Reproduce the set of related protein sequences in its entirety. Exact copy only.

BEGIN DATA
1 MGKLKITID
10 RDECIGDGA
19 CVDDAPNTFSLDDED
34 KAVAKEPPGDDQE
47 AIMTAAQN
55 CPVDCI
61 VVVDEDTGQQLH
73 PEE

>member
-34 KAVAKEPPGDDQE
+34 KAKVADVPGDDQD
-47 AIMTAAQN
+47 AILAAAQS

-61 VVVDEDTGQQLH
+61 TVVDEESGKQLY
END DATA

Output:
1 MGKLKITID
10 RDECIGDGA
19 CVDDAPNTFSLDDED
34 KAVAKEPPGDDQE
47 AIMTAAQN
55 CPVDCI
61 VVVDEDTGQQLH
73 PEE

>member
-34 KAVAKEPPGDDQE
+34 KAKVADVPGDDQD
-47 AIMTAAQN
+47 AILAAAQS

-61 VVVDEDTGQQLH
+61 TVVDEESGKQLY